Lost in daydreams It could be a sign you're intelligent as absent-minded children have sharper brains
02:43 GMT, 17 March 2012
Sharper minds: Children who are constantly distracted are able to hold far more information than their diligent peers
People whose minds wander might actually have sharper brains.
A study shows that those who appear to be constantly distracted in fact
have more ‘working memory’, giving them the ability to do two things at
the same time.
Participants in the study had to either press a button in response to
the appearance of a certain letter on a screen, or tap in time with
their breath. The researchers checked periodically to ask if their minds
At the end, they measured the participants’ working memory capacity,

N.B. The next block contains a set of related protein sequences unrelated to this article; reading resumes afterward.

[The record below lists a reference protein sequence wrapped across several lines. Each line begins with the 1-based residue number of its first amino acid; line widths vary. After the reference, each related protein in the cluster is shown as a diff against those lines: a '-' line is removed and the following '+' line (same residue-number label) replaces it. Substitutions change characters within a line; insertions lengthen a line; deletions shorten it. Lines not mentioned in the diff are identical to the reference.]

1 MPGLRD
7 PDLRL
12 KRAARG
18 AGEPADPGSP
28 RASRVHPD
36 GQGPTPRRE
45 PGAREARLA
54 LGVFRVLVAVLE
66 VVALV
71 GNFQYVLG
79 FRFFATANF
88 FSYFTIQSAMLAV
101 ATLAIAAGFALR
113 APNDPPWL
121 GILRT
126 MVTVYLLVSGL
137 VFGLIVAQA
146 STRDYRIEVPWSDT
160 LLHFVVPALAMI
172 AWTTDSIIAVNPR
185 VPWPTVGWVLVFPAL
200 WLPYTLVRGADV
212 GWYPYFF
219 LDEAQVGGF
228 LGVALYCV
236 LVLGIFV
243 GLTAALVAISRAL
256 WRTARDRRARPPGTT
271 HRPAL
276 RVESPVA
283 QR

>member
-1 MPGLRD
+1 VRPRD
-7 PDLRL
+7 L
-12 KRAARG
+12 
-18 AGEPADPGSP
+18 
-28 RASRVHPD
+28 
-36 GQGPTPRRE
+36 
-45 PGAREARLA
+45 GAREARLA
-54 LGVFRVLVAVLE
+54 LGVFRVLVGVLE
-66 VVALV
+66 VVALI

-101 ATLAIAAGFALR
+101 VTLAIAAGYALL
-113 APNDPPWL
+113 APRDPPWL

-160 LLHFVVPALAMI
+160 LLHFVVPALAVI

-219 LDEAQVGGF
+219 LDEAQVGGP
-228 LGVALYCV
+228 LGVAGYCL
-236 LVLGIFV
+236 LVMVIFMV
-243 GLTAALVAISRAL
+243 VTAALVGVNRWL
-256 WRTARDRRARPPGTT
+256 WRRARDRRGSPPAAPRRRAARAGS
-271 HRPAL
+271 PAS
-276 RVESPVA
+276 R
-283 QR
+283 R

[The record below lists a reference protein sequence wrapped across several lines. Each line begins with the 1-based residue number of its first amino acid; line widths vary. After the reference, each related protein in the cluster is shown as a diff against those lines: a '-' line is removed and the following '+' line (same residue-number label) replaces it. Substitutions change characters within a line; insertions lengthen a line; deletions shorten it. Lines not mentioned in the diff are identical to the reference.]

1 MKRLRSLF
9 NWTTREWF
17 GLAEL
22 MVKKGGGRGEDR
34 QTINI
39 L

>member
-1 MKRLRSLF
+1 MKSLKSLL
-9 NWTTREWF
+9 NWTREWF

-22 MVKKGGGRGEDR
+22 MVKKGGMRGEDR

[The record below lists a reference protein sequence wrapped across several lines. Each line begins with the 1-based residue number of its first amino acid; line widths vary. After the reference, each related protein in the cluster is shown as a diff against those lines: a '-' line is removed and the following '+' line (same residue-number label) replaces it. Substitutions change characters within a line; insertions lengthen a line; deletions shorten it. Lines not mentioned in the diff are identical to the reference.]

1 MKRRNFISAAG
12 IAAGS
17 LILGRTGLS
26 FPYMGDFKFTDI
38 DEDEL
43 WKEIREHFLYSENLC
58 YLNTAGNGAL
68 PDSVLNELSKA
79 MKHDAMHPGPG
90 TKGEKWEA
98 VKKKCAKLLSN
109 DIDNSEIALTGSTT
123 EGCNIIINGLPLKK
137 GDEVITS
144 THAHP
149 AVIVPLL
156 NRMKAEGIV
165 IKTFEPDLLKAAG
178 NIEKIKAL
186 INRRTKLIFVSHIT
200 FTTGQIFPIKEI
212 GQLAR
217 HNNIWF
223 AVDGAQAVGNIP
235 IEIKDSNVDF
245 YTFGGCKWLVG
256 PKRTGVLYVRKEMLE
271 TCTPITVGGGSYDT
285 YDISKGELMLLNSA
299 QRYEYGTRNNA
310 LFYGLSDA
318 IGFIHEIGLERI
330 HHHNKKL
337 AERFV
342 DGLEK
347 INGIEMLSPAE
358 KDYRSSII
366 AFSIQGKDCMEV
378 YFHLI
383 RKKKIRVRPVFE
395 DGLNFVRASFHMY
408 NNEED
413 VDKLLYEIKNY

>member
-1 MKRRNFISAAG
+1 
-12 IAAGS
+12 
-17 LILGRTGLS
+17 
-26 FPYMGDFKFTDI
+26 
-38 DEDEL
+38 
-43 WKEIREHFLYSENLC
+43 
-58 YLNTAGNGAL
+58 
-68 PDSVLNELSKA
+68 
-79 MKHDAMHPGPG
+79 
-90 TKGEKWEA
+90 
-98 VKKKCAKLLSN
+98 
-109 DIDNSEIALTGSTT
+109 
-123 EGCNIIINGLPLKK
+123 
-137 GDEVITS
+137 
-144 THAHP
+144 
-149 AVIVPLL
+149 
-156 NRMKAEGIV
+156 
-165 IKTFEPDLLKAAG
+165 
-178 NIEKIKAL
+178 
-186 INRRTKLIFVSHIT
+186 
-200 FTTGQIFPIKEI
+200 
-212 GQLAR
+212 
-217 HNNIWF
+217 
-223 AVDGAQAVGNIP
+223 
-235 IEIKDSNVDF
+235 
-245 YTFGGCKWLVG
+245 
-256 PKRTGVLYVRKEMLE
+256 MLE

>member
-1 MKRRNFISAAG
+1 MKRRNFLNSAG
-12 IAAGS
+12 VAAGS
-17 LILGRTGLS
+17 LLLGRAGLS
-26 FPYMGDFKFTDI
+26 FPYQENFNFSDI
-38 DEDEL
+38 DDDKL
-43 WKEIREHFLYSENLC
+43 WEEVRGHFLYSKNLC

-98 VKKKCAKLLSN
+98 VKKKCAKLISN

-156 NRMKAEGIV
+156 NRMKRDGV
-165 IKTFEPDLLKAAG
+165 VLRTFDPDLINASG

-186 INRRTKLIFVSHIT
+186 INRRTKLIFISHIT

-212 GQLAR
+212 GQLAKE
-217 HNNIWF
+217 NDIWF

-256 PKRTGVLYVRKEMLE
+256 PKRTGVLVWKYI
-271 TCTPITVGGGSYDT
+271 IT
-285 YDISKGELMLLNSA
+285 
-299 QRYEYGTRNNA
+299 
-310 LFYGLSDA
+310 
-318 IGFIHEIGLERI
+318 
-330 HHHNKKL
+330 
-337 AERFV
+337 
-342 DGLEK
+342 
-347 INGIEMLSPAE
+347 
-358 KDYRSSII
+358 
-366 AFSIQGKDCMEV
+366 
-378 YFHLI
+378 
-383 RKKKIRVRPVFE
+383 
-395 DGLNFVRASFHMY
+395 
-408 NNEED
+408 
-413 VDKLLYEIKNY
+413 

giving them a score for their ability to remember a series of letters
interspersed with easy maths questions.
Daniel Levinson, a psychologist
at the University of Wisconsin-Madison, said those with higher working
memory capacity reported ‘more mind wandering during these simple tasks’
even though their performance was not compromised.
The results of his research, published online in Psychological Science,
are the first to show the association with mind wandering and
It is thought the extra mental workspace is used, for instance, when
adding up two spoken numbers without being able to write them down.
Its capacity has been associated with general measures of intelligence, such as reading comprehension and IQ score.
The latest study underscores how important working memory is in allowing the brain to focus on the most pressing issues.
to speed: Researchers found that the performance of absent-minded
children was not compromised during simple tasks despite their minds